Labor unions, after years of dismal results across the South, could be headed for a breakthrough at the Volkswagen plant in Chattanooga, Tenn.
The United Auto Workers is lobbying the factory’s 3,100 full-time workers for the right to represent them with VW management.
While the union is still trying to gain enough support to merit a vote, VW management recently said it might support some level of union activity at the plant.
If so, one of the biggest obstacles to a successful union drive — management opposition — could vanish.
A UAW foothold among foreign carmakers that have flocked to the South worries some economic development officials.
Tennessee’s governor said a unionized factory might “deter investment.” Chattanooga’s chamber of commerce president has said he doesn’t want any union at VW.
Other lightly unionized Deep South states, including Georgia, tout their state’s right-to-work rules when courting companies.
“This is a game-changer. It is a very big deal that potentially begins to redefine labor-management relations,” said Harley Shaiken, a professor at the University of California-Berkeley who specializes in labor issues.
Shaiken and other experts expect UAW efforts at other Southern plants would likely heat up after a win in Chattanooga.
Chris Cummiskey, the commissioner of economic development for Georgia, said he’s not worried that union activity will spill over the border.
“Companies in Georgia that manufacture feel very comfortable that they won’t see any [upsurge] in union activity,” he said. “It might even help Georgia if it pops up in other states.”
Foreign automakers arrived in the Southeast when BMW opened a factory in Greenville, S.C., in 1994.
The Germans, including Mercedes in Alabama, were joined by the Japanese (Nissan in Tennessee and Mississippi; Toyota in Kentucky) and the Koreans (Hyundai in Alabama; Kia in Georgia). The auto companies hired thousands of workers. Their parts suppliers employ thousands more.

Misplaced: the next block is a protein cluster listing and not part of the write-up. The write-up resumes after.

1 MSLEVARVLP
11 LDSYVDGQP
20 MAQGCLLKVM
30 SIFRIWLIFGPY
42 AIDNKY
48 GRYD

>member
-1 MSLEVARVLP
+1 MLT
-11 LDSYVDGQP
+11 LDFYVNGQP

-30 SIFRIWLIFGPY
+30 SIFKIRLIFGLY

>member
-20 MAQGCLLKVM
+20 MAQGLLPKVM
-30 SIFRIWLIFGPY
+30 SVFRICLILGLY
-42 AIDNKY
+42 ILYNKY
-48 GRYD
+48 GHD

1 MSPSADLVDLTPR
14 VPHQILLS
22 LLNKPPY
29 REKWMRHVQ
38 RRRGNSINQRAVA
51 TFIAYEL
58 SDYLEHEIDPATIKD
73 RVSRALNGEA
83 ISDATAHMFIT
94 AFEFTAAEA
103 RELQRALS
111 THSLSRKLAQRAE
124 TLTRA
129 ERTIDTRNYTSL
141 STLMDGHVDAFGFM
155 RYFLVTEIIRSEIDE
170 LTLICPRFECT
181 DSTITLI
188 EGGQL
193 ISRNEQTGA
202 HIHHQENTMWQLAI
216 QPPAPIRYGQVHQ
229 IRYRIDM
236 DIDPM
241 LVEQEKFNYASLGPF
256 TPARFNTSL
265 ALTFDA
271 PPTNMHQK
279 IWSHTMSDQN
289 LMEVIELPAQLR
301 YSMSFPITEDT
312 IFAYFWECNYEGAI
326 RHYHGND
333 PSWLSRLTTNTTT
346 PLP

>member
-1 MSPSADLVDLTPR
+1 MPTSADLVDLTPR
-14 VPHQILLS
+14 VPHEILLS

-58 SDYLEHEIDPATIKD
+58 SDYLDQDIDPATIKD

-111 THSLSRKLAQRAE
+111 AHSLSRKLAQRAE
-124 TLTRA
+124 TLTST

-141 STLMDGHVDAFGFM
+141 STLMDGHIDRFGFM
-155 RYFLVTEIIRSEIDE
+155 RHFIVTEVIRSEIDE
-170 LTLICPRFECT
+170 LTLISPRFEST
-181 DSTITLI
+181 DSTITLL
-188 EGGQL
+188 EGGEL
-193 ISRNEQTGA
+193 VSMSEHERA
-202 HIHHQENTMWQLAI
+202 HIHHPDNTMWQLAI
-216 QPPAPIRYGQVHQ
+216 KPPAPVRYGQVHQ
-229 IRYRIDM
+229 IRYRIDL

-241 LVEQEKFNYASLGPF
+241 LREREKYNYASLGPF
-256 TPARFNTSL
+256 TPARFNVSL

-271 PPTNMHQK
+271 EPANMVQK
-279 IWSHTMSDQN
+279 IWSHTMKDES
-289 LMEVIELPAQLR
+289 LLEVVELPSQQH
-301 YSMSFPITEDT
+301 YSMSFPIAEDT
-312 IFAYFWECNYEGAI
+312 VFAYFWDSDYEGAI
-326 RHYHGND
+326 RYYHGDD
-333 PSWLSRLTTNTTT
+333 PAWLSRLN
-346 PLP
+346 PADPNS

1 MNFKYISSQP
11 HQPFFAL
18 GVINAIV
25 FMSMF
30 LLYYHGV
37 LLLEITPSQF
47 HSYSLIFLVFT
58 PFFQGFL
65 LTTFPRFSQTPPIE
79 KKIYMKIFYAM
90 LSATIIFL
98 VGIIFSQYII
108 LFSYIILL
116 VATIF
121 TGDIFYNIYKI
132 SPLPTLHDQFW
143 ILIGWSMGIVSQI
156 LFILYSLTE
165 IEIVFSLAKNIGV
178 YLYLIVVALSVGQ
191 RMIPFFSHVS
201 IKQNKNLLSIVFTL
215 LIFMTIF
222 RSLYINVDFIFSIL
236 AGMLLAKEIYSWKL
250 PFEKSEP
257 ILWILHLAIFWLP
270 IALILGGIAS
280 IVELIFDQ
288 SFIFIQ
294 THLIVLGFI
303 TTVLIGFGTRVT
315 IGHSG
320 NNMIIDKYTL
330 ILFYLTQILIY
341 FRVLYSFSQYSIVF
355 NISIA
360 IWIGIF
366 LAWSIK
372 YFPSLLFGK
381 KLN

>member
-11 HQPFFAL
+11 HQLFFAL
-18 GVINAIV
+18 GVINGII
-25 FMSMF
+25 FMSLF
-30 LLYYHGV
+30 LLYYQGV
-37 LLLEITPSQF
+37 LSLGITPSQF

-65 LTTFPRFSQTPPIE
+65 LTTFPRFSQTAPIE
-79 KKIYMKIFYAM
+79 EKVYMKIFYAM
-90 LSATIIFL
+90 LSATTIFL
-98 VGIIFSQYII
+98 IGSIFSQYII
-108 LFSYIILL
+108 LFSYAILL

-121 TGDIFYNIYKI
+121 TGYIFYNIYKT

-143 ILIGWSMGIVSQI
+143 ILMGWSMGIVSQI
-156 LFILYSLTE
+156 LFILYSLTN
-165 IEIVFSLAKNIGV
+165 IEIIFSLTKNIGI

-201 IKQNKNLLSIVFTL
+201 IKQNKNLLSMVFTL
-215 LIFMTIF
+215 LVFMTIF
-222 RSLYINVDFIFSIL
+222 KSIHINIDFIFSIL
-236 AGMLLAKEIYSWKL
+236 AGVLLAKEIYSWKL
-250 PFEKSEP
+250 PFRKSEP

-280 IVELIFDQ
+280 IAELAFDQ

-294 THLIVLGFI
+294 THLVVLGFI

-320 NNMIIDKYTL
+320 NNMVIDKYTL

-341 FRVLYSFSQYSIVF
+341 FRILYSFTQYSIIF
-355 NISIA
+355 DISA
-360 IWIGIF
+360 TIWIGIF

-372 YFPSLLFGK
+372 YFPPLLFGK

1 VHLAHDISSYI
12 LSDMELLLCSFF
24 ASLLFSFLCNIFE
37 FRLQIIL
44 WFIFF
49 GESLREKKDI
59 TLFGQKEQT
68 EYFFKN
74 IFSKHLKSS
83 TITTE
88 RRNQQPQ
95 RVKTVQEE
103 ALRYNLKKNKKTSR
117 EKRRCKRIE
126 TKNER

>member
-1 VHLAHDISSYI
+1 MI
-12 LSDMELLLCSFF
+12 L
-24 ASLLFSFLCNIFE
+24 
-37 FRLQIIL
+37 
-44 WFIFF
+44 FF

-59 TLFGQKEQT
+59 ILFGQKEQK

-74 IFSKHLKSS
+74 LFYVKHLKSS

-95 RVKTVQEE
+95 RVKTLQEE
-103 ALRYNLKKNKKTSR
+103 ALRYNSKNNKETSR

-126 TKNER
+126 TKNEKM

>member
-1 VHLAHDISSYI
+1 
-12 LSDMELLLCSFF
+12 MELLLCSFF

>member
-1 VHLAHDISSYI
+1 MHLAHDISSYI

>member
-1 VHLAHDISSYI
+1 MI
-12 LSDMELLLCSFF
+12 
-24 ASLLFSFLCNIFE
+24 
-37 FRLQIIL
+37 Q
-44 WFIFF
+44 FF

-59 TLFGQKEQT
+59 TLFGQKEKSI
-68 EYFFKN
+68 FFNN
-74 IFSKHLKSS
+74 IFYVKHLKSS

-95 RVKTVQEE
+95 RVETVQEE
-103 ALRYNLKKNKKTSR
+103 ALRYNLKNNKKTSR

All the region’s foreign auto plants are nonunion, although GM and Ford plants in Tennessee and Kentucky have unions.
Less costly land, labor and energy, along with cash incentives and tax breaks, lured automakers south.
Every Southern state, from Virginia to Texas, enforces right-to-work laws, which allow workers the option of not paying dues to unions that bargain on their behalf.
Union membership has declined nationally, from 17.7 million in 1983 to 14.4 million in 2011, according to the federal government’s Bureau of Labor Statistics.
The UAW has tried for years to organize at Nissan’s Tennessee and Mississippi factories. It twice failed to win in Tennessee.
The Chattanooga VW plant, which makes Passat sedans, has been a target since its 2011 opening.
Union reps are soliciting support from workers to authorize a vote on who would represent them.
They need 30 percent of the workers to call for a vote for an election to be certified by the National Labor Relations Board.
UAW President Bob King said his union has no future unless it organizes workers in Southern auto plants.
The union’s efforts received a boost this year when the head of Germany’s largest auto workers union mailed letters to VW’s Chattanooga employees encouraging them to join the UAW.
A few weeks after the German union urged Chattanooga workers to join the UAW, Volkswagen board member Horst Neumann said the company was in talks with the UAW about the creation of a German-style “works council” at the factory.
“The UAW would be the natural partner,” he told reporters. “We are not obliged to do it. It will depend on the negotiations.”
Volkswagen works closely with unions in Germany.